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Principles of principals

By Terry Joseph
August 05, 2005

You couldn't wish for a more wholesome foursome than Ken Gordon, Arthur Lok Jack, Dr Bhoe Tewarie and Tajmool Hosein QC, framers of the Principles of Fairness, an eight-point template for rescuing us from further decay but which, apparently, missed a ninth clause, one dedicated to issues of internecine conflict.

When they premiered the plan last September, it was swiftly endorsed by principals of 28 non-Governmental organisations, who evidently, saw the need to jointly deliver us from that evil but soon enough, some of the same principals began using the very platform to launch attacks against groupings of dissimilar hue and heritage.

On the very day of the launch, Sat Maharaj of the Sanataan Dharma Maha Sabha(SDMS) got into a public joust with talk show host Ricardo "Gladiator" Welch. A week later, in a letter to the Daily Express, Parsuram Maharaj, President of the Trinidad branch of the Global Organisation of People of Indian Origin (GOPIO), described the effort as a "pappy-show" ,saying hoped-for success was doubtful, given the absence of executive clout.

On Sunday, October 10, a letter from Karan Mahabirsingh of Carapachaima predicted failure of the project, also citing politicians as the engineers of its demise. "The reason is simple", Mr Mahabirsingh said, "there is no desire on the part of politicians of whatever stripe to have any kind of equality."

October 20: Mr Gordon, addressing the St Augustine Rotary Club, moved to quash assumptions that there were plans afoot to turn the principals of the principles into the next political party.

On October 31, UWI Professor Rhoda Reddock highlighted a significant variation of a position forwarded to Cabinet via the Ministry of Gender Affairs which, she claimed, sanitised recommendations from the university's Centre for Gender and Development Studies regarding discrimination against gays.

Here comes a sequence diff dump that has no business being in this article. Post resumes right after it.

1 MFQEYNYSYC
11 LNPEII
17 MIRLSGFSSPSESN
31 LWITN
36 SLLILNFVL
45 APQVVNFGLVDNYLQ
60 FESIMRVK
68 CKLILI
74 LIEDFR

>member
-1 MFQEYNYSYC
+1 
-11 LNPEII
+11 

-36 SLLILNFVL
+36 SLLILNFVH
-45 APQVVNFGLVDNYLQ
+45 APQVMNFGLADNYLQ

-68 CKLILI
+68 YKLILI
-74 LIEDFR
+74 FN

November 9: Letter-writer Vernon B Guischard took issue with a statement attributed to Mr Gordon ("We live here, not in Africa"), saying the latter grossly misconstrued the purpose of a NAEAP sponsored conference titled "An African perspective on Vision 2020," resulting in taking "a myopic view of its objective".

In his New Year's message, aired during a broadcast by the Inter Religious Organisation on January 2, Roman Catholic Archbishop Edward Gilbert endorsed the plan, urging us to use the Principles of Fairness as a model for living this year.

On March 16, Christian Mouttet, head of the Chamber of Commerce lamented: "I note with deep regret that contrary to the spirit and intention of Principle No. 5, the promotion of racial harmony remains an elusive dream for some members of the Lower House of Parliament."

In April, newspapers were flooded with letters on the subject. On May 6, Mr Gordon noted a marked decline in the number of racial and controversial calypsoes throughout the Carnival season, crediting the introduction of the Principles of Fairness.

Another signatory, Public Services Association Head, Jennifer Baptiste-Primus, during a June 19 address, bashed the Syrian community, saying: "Ah doh care about none ah dem, the Syrians and dem feel they ruling this town. This is our town, leh we take back our town."

Sat Maharaj supported Mrs Baptiste-Primus, saying: "Now that they are under pressure they want us all to become involved and fight for them", adding that Syrians never supported the Indians over the past 20 years when they claimed discrimination from other quarters.

Meanwhile, UWI Principal, Dr Tewarie, was proceeding with a conference on the Principles, its timing upsetting yet another signatory, NAEAP president, Prof Selwyn Cudjoe. On July 26, he complained the talks were deliberately scheduled to clash with Emancipation events and called for a boycott of the conference.

In response, Dr Tewarie said he was needlessly attacked on spurious grounds and "personally vilified and labelled by an agent provocateur bent on divisiveness and confusion". He then proceeded to give a dissertation on constitution reform, a favourite topic of UNC political leader Basdeo Panday.

Yet another signatory, Raffique Shah, let fly his own salvo in responding to Prof Cudjoe: "In a society that's being torn apart by vultures who prey on race, religion, hairstyle, colour of skin and other prejudices, I don't know that the committee will ever achieve its objectives," Shah said in his column last Sunday.

What the dateline shows is that, except for February, every month since the Principles of Fairness was launched, there has been at least a little sniping between principals, indicating too that only during Carnival, when all ethnic groups wine together, did the warfare let up.

You may draw your own conclusions.

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